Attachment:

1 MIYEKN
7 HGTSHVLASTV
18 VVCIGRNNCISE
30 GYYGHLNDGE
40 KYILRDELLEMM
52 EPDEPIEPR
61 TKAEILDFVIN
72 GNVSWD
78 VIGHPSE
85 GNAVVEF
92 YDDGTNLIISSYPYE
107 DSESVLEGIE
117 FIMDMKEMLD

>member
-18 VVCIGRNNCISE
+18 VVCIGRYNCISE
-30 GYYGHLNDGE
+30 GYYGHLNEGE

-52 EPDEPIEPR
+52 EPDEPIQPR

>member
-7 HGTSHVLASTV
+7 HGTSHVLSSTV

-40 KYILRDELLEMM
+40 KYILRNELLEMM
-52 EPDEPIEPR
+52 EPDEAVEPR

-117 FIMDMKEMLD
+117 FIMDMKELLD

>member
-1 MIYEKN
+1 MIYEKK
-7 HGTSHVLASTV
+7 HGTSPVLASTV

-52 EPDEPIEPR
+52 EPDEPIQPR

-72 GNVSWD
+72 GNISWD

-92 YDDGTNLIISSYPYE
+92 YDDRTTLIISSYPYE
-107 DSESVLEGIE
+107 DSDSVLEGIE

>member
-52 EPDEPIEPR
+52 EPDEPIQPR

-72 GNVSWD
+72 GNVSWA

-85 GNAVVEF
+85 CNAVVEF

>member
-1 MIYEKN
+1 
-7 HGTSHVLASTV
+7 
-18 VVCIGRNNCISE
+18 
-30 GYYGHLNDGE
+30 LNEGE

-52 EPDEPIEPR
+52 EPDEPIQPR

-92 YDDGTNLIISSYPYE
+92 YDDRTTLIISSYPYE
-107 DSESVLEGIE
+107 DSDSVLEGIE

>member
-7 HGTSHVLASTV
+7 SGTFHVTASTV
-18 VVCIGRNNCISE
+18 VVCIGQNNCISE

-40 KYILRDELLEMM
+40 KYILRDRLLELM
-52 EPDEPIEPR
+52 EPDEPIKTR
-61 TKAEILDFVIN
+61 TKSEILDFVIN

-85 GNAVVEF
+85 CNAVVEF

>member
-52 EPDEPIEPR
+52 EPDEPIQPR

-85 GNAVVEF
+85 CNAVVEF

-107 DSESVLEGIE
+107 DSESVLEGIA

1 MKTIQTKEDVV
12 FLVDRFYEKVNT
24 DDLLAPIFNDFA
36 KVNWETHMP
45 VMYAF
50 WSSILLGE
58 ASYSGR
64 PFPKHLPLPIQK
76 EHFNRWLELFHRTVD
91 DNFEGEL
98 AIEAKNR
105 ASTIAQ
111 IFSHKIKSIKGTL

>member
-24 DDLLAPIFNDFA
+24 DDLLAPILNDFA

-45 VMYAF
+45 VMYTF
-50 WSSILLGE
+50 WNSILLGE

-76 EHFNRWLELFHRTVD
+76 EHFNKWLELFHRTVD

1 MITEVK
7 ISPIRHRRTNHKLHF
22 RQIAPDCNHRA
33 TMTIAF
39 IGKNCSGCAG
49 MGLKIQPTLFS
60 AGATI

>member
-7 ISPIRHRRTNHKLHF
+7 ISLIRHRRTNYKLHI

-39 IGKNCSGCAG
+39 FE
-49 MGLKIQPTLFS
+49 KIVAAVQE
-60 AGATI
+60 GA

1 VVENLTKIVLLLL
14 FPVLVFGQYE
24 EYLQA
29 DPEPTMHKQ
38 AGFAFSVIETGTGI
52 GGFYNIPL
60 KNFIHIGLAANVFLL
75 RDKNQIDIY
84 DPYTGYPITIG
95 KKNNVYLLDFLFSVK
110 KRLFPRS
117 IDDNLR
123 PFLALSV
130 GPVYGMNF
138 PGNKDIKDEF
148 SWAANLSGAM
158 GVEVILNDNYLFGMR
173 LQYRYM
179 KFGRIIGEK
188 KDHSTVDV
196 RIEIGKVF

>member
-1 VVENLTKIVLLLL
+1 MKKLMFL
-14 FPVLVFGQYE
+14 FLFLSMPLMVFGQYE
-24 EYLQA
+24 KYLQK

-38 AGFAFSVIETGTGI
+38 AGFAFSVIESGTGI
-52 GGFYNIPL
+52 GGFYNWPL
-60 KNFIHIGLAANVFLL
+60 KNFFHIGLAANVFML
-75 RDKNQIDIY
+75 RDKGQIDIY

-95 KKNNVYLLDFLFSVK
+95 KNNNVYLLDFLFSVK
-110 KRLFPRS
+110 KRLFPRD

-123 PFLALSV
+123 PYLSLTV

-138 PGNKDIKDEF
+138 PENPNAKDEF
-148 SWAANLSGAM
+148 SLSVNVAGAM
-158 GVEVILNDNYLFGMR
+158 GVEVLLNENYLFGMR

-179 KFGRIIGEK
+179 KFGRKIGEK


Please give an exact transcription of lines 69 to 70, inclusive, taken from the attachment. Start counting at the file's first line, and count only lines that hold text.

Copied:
+18 VVCIGQNNCISE

-40 KYILRDELLEMM